It will be recalled that two types of pentosuria1 exist: (1) the alimentary type, characterized by the presence of optically active xylose or arabinose in the urine, which follows the ingestion of large amounts of pentose-containing foods2 such as apples, cherries, plums, beets and leguminous vegetables, and (2) the idiopathic, or essential, pentosuria.
Salkowski and Jastrowitz3 first described a case of essential pentosuria in a morphin addict who also occasionally excreted a trace of glucose. In this type of pentosuria, r-arabinose, an optically inactive pentose, is usually excreted. Janeway4 was able to compile from the literature twenty-four of these cases up to the year 1906.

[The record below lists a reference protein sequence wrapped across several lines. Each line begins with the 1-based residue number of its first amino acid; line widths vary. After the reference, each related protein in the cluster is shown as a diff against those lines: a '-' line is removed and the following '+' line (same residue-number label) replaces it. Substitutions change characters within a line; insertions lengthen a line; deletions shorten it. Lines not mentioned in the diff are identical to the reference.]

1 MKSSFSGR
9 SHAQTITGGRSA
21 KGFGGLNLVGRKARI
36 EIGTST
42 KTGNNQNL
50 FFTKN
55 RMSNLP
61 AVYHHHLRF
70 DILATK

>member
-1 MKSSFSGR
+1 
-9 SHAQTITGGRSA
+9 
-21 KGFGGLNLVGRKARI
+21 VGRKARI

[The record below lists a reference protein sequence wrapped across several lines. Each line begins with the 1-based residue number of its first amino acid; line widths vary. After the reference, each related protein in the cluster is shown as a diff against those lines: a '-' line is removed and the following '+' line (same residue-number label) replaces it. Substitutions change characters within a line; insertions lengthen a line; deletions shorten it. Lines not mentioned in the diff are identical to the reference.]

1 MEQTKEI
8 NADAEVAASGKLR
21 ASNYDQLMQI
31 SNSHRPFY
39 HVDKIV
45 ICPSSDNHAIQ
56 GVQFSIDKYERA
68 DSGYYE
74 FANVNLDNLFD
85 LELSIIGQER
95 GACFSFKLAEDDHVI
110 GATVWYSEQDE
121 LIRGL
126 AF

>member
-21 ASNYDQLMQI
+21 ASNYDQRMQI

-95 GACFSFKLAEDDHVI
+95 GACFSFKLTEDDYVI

In the two cases of chronic pentosuria that have come under my observation, the patients were:
Mrs. A., Jewish, aged 30, who was told twelve years ago that small amounts of sugar were present in the urine. At no time has
Rosenbloom J. REPORT OF A CASE OF ESSENTIAL PENTOSURIA IN BROTHER AND SISTER. JAMA. 1923;80(4):250. doi:10.1001/jama.1923.26430310002011b
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